If a society is to mobilize, having only complex high-end equipment will make it difficult to do so. Given the Finnish approach to defense and comprehensive security, Finland has built equipment designed to support a citizen force along with high-end equipment such as the F-35.
She noted: “Our equipment needs to rugged. It needs to be capable of heavy use with a very long lifecycle. We are focused on the training side and the logistical side as a key element for the operation of our forces. A key question guiding or equipment approach: how quickly can you used the equipment and with how few people does using it require?”
She highlighted as well the core competencies of Finland in the communications field and the priority which securing something like a 5G network in a crisis is for the performance of a nation in defending itself. In my own interviews with regard to exercises in Norway as well as operations in Ukraine during the war, the ability to use secure civilian communication networks both for ISR and C2 have been clearly evident.
Appendix: “The Finnish Defence Industry – A Different Approach to Supporting Defence Capabilities,” by Tuija Karanko (European Security and Defence, 14 February 2020).
We Finns are famously modest, but Finland is, according to many international rankings, one of the world’s top countries. We are consistently ranked in the global top 3 in terms of education, innovation, professionalism, security and trustworthiness. For the past two years, Finland has even been named the happiest country in the world!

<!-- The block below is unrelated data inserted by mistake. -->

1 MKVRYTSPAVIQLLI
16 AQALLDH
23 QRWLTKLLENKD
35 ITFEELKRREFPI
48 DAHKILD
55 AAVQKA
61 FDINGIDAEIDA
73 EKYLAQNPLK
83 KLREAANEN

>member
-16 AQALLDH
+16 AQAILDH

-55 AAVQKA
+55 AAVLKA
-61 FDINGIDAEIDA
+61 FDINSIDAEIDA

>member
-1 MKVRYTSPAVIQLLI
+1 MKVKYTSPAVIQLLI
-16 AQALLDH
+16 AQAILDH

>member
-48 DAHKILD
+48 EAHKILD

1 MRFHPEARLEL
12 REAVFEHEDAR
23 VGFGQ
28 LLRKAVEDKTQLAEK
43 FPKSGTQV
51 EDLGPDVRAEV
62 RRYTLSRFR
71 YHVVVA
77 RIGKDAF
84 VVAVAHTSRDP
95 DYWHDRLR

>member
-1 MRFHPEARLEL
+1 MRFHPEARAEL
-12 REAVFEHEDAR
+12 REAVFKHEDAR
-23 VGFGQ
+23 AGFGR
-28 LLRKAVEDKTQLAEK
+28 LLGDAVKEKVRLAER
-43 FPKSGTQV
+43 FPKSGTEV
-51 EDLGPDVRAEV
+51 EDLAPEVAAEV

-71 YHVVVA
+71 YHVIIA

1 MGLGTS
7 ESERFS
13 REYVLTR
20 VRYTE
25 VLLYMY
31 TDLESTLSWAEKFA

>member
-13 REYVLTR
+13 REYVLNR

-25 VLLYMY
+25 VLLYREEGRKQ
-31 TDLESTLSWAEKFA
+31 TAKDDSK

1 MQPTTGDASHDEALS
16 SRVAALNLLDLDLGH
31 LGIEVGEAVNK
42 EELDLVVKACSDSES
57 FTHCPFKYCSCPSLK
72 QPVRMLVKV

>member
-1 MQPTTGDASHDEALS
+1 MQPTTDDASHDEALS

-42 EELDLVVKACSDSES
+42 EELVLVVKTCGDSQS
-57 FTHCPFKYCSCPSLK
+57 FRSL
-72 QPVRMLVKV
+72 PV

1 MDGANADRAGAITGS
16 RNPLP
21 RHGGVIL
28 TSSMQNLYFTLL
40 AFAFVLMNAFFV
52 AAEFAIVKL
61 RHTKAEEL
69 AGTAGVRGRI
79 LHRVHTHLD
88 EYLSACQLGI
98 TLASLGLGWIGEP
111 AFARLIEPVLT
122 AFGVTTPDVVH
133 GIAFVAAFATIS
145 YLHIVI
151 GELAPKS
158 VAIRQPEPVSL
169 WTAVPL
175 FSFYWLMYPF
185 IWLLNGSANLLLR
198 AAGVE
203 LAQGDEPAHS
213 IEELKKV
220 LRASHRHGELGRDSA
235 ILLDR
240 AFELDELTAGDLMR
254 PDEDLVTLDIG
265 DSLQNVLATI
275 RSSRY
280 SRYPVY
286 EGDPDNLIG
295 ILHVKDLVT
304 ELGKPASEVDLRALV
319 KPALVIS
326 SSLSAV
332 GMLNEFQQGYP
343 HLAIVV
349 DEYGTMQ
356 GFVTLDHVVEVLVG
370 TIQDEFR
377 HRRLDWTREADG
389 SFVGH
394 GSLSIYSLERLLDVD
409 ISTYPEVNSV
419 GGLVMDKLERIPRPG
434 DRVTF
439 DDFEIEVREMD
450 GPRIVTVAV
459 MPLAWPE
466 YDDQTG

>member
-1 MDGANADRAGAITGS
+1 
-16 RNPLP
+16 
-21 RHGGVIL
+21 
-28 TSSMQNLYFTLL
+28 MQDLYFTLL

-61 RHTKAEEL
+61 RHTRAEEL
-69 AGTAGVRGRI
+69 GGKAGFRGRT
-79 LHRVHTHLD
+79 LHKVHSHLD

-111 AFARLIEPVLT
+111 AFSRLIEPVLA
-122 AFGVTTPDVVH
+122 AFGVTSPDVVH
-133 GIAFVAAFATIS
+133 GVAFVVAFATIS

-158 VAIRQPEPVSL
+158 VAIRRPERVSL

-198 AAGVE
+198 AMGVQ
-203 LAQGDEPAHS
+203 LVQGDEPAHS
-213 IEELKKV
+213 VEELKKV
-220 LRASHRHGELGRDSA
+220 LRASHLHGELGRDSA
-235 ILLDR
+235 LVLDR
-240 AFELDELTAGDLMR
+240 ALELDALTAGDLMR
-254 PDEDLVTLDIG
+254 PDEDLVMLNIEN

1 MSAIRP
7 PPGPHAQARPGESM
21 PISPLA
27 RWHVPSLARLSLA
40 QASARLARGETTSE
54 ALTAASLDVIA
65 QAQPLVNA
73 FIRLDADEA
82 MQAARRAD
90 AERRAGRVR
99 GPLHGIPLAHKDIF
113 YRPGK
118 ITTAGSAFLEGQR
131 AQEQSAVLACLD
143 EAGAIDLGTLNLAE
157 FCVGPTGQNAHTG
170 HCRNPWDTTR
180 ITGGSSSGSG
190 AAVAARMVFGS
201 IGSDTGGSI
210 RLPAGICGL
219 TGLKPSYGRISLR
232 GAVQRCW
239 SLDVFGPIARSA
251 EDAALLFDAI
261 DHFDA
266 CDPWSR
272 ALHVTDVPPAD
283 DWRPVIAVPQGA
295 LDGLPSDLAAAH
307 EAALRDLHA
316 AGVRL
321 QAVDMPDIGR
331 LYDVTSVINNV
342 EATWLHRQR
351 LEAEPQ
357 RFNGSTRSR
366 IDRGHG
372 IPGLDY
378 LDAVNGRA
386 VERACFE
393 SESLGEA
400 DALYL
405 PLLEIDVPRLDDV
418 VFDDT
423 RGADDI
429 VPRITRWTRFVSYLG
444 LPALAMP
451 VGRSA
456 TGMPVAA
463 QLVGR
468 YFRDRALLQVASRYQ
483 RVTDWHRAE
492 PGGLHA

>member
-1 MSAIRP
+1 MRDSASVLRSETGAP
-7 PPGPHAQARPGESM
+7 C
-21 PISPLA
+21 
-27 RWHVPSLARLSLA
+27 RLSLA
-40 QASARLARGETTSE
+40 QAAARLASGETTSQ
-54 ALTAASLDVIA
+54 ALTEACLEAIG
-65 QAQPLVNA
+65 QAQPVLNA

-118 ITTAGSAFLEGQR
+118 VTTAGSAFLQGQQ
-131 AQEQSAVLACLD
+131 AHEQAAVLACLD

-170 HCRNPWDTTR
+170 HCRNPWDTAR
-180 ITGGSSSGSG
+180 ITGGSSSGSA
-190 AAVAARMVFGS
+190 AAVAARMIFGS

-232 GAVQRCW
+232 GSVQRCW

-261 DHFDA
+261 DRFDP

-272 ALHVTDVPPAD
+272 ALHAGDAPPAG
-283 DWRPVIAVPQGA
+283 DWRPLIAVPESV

Finland is a country at the forefront of high-level technologies and digital solutions. This is also the case with Finnish defence industries. Finnish defence and aerospace companies are market leaders in our chosen systems and technologies. These include armoured wheeled vehicles, turreted mortar systems, certain C4ISR/C5, systems, and logistical solutions.
Most Finnish defence companies are privately owned SMEs. They invest significantly in R&D, ca. 15% of their annual turnover. Apart from being acknowledged internationally for producing high-quality, premium products with long life-cycle performance, the companies excel in their methods of utilizing technology and combining so-called civilian technologies into military systems.